Example 4: MMX memcpy with prefetch, non-temporal stores, and streaming reads/writes (240 MB/s)

asm { 
        mov esi, src 
        mov ecx, nbytes 
        mov ebx, ecx 
        shr ebx, 11 // 2048 bytes at a time 
        mov edi, dest 

loop2k: // Copy 2k into temporary buffer 
        push edi 
        mov edi, tbuf 
        mov ecx, 2048 
        shr ecx, 6 

loopMemToL1: 
        prefetchnta 64[ESI] // Prefetch next loop, non-temporal 
        prefetchnta 96[ESI] 

        movq mm1,  0[ESI] // Read in source data 
        movq mm2,  8[ESI] 
        movq mm3, 16[ESI] 
        movq mm4, 24[ESI] 
        movq mm5, 32[ESI] 
        movq mm6, 40[ESI] 
        movq mm7, 48[ESI] 
        movq mm0, 56[ESI] 

        movq  0[EDI], mm1 // Store into L1 
        movq  8[EDI], mm2 
        movq 16[EDI], mm3 
        movq 24[EDI], mm4 
        movq 32[EDI], mm5 
        movq 40[EDI], mm6 
        movq 48[EDI], mm7 
        movq 56[EDI], mm0 
        add esi, 64 
        add edi, 64 
        dec ecx 
        jnz loopMemToL1 

        pop edi // Now copy from L1 to system memory 
        push esi 
        mov esi, tbuf 
        mov ecx, 2048 
        shr ecx, 6 

loopL1ToMem: 
        movq mm1, 0[ESI] // Read in source data from L1 
        movq mm2, 8[ESI] 
        movq mm3, 16[ESI] 
        movq mm4, 24[ESI] 
        movq mm5, 32[ESI] 
        movq mm6, 40[ESI] 
        movq mm7, 48[ESI] 
        movq mm0, 56[ESI] 

        movntq 0[EDI], mm1 // Non-temporal stores 
        movntq 8[EDI], mm2 
        movntq 16[EDI], mm3 
        movntq 24[EDI], mm4 
        movntq 32[EDI], mm5 
        movntq 40[EDI], mm6 
        movntq 48[EDI], mm7 
        movntq 56[EDI], mm0 

        add esi, 64 
        add edi, 64 
        dec ecx 
        jnz loopL1ToMem 

        pop esi // Do next 2k block 
        dec ebx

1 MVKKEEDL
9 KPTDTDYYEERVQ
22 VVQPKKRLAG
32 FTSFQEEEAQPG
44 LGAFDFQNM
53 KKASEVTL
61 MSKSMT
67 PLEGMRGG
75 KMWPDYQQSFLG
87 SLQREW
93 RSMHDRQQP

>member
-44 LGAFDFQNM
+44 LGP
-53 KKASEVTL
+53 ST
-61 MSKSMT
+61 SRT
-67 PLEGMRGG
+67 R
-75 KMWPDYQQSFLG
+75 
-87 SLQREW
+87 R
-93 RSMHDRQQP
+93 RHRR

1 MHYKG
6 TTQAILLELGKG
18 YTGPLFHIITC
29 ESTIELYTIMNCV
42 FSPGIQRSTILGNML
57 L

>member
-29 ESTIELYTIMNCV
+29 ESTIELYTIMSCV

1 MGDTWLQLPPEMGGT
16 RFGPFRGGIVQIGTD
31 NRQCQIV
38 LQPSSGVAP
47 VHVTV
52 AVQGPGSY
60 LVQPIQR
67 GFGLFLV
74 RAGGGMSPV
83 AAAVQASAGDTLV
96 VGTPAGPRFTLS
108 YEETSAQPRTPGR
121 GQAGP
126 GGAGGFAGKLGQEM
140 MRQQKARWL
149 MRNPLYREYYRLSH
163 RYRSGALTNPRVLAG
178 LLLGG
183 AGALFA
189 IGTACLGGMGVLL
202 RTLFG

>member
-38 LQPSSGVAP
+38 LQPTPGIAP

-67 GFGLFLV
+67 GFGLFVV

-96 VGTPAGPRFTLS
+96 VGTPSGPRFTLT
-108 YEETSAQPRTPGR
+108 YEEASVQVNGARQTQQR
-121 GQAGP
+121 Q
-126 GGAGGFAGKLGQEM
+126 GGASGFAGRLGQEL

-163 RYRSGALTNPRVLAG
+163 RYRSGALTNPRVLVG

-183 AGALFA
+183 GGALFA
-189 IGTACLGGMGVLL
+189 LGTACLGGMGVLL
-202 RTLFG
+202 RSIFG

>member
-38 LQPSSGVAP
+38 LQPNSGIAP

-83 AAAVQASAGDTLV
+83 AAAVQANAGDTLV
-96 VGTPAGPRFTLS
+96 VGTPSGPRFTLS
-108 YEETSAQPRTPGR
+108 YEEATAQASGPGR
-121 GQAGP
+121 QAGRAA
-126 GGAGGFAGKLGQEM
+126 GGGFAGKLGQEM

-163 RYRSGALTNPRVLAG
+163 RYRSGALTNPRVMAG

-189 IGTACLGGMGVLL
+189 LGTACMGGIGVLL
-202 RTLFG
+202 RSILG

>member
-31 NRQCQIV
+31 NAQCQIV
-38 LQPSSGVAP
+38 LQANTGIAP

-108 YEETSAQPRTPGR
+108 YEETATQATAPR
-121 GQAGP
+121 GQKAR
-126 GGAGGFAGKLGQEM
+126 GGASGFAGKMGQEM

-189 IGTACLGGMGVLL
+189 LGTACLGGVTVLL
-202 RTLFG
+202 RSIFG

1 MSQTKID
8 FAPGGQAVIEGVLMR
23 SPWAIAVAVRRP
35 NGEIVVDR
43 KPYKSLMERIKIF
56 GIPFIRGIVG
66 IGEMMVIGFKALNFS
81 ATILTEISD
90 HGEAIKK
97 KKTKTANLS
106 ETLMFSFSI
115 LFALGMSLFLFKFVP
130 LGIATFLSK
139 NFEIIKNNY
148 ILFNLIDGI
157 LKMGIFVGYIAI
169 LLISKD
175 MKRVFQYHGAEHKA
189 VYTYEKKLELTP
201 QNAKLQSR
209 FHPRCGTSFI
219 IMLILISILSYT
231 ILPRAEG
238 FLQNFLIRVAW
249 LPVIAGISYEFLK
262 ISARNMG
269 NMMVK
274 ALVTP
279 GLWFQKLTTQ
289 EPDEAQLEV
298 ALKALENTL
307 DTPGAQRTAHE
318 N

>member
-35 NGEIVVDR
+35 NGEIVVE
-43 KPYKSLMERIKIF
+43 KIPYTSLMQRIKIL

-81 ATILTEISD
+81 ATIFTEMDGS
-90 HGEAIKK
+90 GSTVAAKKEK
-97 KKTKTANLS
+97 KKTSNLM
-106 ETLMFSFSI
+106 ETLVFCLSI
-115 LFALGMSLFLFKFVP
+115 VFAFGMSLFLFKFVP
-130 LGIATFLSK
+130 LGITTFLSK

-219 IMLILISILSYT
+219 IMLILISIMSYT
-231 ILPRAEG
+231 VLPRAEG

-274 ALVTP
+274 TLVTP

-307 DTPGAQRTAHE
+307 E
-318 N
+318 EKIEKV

jnz loop2k 
} 

Compute-Bound vs. Memory-Bound Functions

Most of the optimizations described in this document apply to both compute-bound and memory-bound routines. In the case of compute-bound routines, they minimize the amount of time "wasted" in moving data into and out of the CPU. For example, a color space conversion routine originally spent 50% of its time in memory I/O and 50% of its time doing the actual conversion. After optimizing memory accesses, the amount of time required for memory I/O was reduced to 10%, keeping the CPU occupied 90% of the time doing computation.

On the other hand, the color space conversion code above does not benefit from read-write streaming. Read-write streaming reduces the latency in memory I/O. If a compute-bound routine prefetches data, then the latency inherent in the compute cycles hides much of the latency introduced by the memory controller.


A Note on MP Systems

The discussion above regarding locality and read-write streaming apply "per-device." The Cobalt chipset services several devices, however it considers the entire processor front-side bus as a single device. Consequently, locality and read/write streaming should be viewed from the perspective of all CPUs, not just a single CPU.

In most cases, interference between processors is minimal. This is particularly true if only one processor performs memory-intensive tasks while the other processors perform compute-intensive tasks. However, if memory-intensive code is multi-threaded (e.g. if different threads act in tandem on different parts of an image), their performance may degrade. For example, running three copies of the Example 4 copy code on three processors simultaneously lowers the overall copy rate to approximately 195 MB/s.


Sample Code

The following samples are available and should accompany this document:

  • Basic bcopy (or memcpy)
  • Picture vertical flip
  • Color space conversion with interpolated chrominance

Related Documents

For more information on developing for the Intel Pentium II and Pentium III processors discussed in this paper, see the following documentation:

  • Intel Architecture Software Developer's Manual, Intel Corporation, order number 243192
  • Intel Architecture MMX Technology Programmer's Reference Manual, Intel Corporation, order number 243007
  • Intel Architecture Optimization Reference Manual, Intel Corporation, order number 245127
(c) Silicon Graphics

This page is cited by:
"Large Memory Fast Copy Technology Based on SSE Instructions"
QIAN Chang-song, LIU Zhi-gang and LIU Dai-zhi
Second Artillery Institute of Engineering, Xian Shanxi, China

2004 article by f2 on Codeproject: Using SSE/SSE2 for optimization

Did this page help you? Let me know.